This leads on to another problem associated with the IC – that the classic notion of intelligence used to inform and drive policy has been usurped by intelligence that is channelled to support a policy stance. This ‘politicization’ of intelligence is best demonstrated by the use of intelligence in the Second Gulf War (2003 – present day). Intelligence has become a support for policy decisions already made, not to drive a policy decision. It is argued that the United States had already committed itself to the war in Iraq, and was searching for intelligence to indicate evidence of WMDs in Iraq.

The arguments below compound the idea that the IC is ‘messy in practice’. Whilst the United States is an affluent nation with vast resources to dedicate to the intelligence community, it is not omniscient. Semerson comments that, “Unless top political leaders rigorously think out their priorities and summon the will to impose discipline on the process… the Intelligence Cycle can degenerate into an effort to learn everything about everything, everywhere in the world – a fool’s errand.”[13] This argument is further compounded by the volumes of raw data that is compiled (by the US in particular) and then “shelved until the administration deems the subject matter a priority”[14]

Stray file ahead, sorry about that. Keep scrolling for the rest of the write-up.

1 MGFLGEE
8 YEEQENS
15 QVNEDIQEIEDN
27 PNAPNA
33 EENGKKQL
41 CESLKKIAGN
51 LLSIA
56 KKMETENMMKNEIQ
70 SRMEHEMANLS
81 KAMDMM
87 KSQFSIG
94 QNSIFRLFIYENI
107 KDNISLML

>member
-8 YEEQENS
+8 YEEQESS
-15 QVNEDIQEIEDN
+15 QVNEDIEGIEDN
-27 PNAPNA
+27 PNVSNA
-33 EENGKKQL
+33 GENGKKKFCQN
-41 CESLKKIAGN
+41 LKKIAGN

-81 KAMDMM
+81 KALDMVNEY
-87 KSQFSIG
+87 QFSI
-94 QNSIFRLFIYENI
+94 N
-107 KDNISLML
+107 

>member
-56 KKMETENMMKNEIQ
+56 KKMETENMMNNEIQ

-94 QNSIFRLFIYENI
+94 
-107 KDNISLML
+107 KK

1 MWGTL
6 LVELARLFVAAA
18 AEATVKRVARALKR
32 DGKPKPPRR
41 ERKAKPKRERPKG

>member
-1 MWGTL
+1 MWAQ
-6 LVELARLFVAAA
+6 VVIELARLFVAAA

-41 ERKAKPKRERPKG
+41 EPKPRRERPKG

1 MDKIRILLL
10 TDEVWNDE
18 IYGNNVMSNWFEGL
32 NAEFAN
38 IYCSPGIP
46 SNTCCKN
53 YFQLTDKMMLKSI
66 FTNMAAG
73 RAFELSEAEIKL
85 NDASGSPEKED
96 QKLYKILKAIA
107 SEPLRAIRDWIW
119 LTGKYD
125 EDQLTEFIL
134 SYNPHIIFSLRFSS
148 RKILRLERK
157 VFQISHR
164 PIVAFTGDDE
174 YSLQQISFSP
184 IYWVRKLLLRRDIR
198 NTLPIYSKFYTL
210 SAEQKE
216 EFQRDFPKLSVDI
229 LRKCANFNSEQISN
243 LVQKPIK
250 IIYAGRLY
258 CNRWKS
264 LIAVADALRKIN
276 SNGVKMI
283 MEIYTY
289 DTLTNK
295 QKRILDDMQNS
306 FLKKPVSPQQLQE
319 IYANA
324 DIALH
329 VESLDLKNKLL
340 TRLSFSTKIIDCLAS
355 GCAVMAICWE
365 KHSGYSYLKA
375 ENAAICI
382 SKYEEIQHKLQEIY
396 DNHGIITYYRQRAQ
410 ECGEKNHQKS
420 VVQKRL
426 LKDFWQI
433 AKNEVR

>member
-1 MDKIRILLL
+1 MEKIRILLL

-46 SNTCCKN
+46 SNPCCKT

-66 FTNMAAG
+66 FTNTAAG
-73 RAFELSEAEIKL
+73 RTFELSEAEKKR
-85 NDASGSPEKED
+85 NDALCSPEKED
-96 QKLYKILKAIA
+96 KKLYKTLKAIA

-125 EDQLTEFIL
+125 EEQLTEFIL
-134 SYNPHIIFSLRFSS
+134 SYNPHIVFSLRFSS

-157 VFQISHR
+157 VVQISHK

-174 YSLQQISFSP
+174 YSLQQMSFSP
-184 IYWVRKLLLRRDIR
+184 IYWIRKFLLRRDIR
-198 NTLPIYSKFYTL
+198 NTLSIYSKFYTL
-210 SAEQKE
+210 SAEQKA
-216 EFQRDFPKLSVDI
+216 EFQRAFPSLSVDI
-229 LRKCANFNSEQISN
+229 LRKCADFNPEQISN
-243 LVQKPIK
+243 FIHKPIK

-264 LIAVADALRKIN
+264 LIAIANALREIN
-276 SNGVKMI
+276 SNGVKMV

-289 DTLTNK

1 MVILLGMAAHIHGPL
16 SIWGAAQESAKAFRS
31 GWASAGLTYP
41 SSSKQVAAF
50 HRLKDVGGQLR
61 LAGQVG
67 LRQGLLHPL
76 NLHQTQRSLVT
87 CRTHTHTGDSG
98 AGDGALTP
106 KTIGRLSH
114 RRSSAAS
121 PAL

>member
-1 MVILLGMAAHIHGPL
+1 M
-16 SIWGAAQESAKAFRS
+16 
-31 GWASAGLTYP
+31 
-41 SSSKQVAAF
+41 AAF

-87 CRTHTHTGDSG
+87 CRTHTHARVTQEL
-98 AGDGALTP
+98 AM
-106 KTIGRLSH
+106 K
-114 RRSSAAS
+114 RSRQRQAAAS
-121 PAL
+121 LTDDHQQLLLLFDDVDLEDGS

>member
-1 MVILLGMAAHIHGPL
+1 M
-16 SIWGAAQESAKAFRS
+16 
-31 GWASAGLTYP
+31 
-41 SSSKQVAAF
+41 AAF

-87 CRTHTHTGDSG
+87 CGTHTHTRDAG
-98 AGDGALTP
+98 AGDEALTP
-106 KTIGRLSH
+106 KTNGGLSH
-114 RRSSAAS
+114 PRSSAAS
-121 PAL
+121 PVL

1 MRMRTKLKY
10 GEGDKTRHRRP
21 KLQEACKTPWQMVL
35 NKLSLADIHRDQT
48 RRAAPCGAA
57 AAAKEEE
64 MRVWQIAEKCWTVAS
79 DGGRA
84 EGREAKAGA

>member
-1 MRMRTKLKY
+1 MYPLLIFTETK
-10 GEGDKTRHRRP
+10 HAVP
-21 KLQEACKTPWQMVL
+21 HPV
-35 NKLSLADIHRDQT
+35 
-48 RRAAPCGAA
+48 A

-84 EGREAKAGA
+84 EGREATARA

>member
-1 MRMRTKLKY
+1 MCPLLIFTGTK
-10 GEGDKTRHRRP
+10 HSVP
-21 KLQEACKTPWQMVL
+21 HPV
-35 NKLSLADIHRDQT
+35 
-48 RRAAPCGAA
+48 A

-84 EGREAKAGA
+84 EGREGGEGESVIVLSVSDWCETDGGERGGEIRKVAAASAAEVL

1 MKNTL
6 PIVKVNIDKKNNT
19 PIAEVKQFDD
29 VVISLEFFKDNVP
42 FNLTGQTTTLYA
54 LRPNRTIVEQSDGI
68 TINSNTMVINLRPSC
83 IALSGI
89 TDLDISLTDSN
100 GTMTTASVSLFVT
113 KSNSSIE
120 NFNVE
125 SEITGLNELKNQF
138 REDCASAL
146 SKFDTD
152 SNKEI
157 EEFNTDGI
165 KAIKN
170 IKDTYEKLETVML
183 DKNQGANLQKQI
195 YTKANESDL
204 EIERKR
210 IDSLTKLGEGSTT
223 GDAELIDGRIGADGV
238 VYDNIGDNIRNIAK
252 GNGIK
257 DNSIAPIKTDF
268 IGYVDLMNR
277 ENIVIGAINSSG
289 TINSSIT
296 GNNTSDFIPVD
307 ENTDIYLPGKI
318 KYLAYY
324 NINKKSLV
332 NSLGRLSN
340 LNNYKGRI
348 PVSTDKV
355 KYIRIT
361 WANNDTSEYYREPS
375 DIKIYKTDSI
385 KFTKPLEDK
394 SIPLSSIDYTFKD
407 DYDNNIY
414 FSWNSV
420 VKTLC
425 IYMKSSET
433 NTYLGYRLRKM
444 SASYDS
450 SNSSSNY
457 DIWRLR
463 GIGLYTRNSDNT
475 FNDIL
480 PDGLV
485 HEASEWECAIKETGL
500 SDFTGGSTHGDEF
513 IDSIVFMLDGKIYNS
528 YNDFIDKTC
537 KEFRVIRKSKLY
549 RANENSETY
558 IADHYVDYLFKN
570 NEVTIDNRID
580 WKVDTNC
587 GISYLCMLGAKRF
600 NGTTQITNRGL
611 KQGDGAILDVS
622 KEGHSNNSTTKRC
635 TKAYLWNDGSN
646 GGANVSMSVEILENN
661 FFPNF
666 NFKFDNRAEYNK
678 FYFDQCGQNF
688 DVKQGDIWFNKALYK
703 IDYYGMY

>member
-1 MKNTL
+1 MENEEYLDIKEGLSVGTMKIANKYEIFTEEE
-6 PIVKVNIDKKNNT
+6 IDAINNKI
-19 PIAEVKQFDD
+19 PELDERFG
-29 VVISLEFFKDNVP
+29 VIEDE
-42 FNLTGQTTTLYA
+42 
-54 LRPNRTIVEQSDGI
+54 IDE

Another problem, simple as it may be, is that it is impossible to know everything, and it is particularly difficult to penetrate closed societies – especially those obsessed with internal security such as Iraq and North Korea. Therefore, the context of the IC is inapplicable to these societies. Finally, Semerson comments that, “Bits of key information routinely slip through the cracks, detracting from the overall intelligence estimate.”[15] This is further compounded by critics who claim, “It is never a satisfactory excuse to say ‘if we just had more information’. Analysts already have more information than they can digest.”[16]